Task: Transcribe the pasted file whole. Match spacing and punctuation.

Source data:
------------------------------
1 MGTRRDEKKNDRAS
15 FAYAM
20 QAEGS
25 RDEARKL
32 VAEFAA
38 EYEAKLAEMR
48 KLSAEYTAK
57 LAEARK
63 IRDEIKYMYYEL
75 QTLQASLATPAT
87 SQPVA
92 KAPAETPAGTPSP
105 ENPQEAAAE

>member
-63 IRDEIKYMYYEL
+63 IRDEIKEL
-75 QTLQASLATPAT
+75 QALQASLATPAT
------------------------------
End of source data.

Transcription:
1 MGTRRDEKKNDRAS
15 FAYAM
20 QAEGS
25 RDEARKL
32 VAEFAA
38 EYEAKLAEMR
48 KLSAEYTAK
57 LAEARK
63 IRDEIKYMYYEL
75 QTLQASLATPAT
87 SQPVA
92 KAPAETPAGTPSP
105 ENPQEAAAE

>member
-63 IRDEIKYMYYEL
+63 IRDEIKEL
-75 QTLQASLATPAT
+75 QALQASLATPAT